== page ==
Alumni Stories

Nov 05


November 5, 2018 | 11:45 am

According to a study released by USA Triathlon, only 3.2 % of triathletes are Hispanic and 0.5 % are African-American. In an effort to close the diversity gap, Edel Borrero ’87 and five other Latino athletes created TriLatino Triathlon Club, Inc., a nonprofit organization that introduces athletes of color to the competitive sport. “Every time, I would attend triathlons, I didn’t see many people of color or Latino communities well represented. I saw a need for this sport to be brought to minority athletes.” With the help of fellow alumnus and Hayes board member Hector Jimenez’ 95, Borrero brought TriLatino Jr. to Hayes.

Christopher Feliciano, Danso Kuzoe-Jones, Michael Maturana, Steven Truong and Wilber Diaz Grullon took part in a six-week training process where they learned that the sport is more about mental acuity than physical endurance. Senior Michael Maturana, first learned about TriLatino in his Honors English Class. Maturana had no athletic experience prior to the program but felt compelled to try something outside of his comfort zone. “The ability to give myself to these coaches was so hard. I watched how much I’ve learned and grown since the beginning of the program all because I gifted myself to them. They accepted and used that gift and they handled it with respect. Now I think about other aspects of my life differently. I don’t take for granted those people that I see waking up early in the morning for a jog. I had to do that. There’s so much that goes into training behind the scenes. It taught me that I must have self-respect and work for what I want.”

Danso Kuzoe-Jones joined TriLatino to improve his physical abilities. “At the beginning of my senior, year I wanted to focus on developing a fitness routine. I know that sports helps with mental sharpness. This was something that I wanted to improve. I was eager to have a balance of athletics and academics.” For Danso, the relationship between the trainers and his teammates was transformative. “The program has made me more independent. I learned how to balance my life and focus on time management. My mentors played a major part in getting me through this process. I also got closer to my classmates Michael and Wilbur. We were always pushing each other to do better and saying words of encouragement.”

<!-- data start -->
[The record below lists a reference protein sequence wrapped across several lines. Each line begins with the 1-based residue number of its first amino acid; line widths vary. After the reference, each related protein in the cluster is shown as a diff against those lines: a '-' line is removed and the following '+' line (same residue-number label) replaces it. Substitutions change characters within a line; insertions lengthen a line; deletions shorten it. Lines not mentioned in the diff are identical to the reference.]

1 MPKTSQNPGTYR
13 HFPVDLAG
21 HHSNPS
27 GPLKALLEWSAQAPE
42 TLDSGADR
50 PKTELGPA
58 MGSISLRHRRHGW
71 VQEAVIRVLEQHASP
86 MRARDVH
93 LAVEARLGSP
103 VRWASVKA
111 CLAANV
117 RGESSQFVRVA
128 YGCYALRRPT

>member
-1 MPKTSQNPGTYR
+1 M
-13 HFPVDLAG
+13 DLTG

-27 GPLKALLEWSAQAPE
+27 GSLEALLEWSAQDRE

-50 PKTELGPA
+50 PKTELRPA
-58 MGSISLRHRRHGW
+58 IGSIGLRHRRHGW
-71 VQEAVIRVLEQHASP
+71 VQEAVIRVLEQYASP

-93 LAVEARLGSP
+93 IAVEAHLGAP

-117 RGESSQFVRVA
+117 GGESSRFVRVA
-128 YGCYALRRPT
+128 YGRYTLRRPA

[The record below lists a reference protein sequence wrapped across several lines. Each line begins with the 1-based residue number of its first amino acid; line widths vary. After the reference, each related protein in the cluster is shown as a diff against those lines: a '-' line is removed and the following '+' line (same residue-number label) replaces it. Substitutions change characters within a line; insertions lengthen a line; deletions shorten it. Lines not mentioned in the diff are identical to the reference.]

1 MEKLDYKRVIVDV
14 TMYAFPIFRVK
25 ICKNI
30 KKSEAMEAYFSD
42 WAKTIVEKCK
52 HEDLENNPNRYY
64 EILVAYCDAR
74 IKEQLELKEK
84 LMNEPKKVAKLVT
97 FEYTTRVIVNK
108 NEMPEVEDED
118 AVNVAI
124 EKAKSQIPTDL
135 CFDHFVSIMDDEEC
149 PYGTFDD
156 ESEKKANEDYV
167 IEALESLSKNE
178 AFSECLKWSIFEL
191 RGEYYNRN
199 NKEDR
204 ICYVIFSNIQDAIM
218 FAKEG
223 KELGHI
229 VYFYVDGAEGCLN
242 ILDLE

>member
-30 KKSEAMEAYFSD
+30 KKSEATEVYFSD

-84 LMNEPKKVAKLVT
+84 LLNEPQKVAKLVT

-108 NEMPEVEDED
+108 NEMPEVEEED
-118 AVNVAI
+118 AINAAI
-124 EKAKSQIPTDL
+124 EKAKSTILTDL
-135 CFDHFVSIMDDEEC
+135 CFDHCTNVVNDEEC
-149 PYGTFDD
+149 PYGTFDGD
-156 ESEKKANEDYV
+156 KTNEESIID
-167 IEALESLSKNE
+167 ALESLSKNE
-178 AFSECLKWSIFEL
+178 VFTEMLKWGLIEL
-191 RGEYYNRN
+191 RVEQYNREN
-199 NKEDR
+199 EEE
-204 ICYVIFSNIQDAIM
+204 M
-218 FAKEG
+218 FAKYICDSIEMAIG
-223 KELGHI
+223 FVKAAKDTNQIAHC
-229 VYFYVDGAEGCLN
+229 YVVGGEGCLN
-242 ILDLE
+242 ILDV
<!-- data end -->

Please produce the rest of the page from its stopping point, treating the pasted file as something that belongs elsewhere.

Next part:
Junior Wilbur Diaz Grullon who received first place in his age division not only conquered his fear of water but became more confident and self-assured. “I was always afraid of the water when I was growing up. My dad used to play tricks on me and throw me into the water upside down. Over the weeks of practice, I became more comfortable. Now I can hold my own in the water.” Grullon also benefited from the personal guidance of his trainer. “My mentor Gabriel Herrera took me under his wing. We could relate to each other because he experienced the same physical and emotional stress that I’ve gone through.” On June 17, 2018, after spending weeks of swimming, biking and running Wilbur and his teammates unleashed their inner athlete at the TriOne On Triathlon in Rosyln, Long Island.

Since its inception in 2010, TriLatino has attracted other schools in the community. Aside from Cardinal Hayes, they have partnered with Cathedral High School in Manhattan and the Bronx Academy of Letters. Their goal for the next few years is to expand the program to more schools and increase female participation. Although they have made tremendous strides in bringing the program to communities of color, Elias Marenco ’96, President of TriLatino expressed some of the challenges in running a nonprofit. “This program is run entirely with the help of volunteers and even the board doesn’t get paid. We have no paid employees. It’s a labor of love. This year we started a committee and brought in other people including Michelle Borrero, Edel’s wife. Michelle was our operational leader and she made sure that we were on time with the logistical aspect of running the program.”

Borrero has high hopes for TriLatino and wants to use this platform as a way to empower young people. “I want our students to encapsulate this experience so that they know that there is nothing that they cannot do for themselves.”

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